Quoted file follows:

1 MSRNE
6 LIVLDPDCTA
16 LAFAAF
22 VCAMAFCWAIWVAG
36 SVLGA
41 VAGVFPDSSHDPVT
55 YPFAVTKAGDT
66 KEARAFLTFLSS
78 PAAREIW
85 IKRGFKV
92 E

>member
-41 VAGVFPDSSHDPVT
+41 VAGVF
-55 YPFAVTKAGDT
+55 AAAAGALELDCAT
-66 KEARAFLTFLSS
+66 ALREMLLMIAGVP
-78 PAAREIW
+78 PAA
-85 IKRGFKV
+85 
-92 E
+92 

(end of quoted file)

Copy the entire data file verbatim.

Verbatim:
1 MSRNE
6 LIVLDPDCTA
16 LAFAAF
22 VCAMAFCWAIWVAG
36 SVLGA
41 VAGVFPDSSHDPVT
55 YPFAVTKAGDT
66 KEARAFLTFLSS
78 PAAREIW
85 IKRGFKV
92 E

>member
-41 VAGVFPDSSHDPVT
+41 VAGVF
-55 YPFAVTKAGDT
+55 AAAAGALELDCAT
-66 KEARAFLTFLSS
+66 ALREMLLMIAGVP
-78 PAAREIW
+78 PAA
-85 IKRGFKV
+85 
-92 E
+92 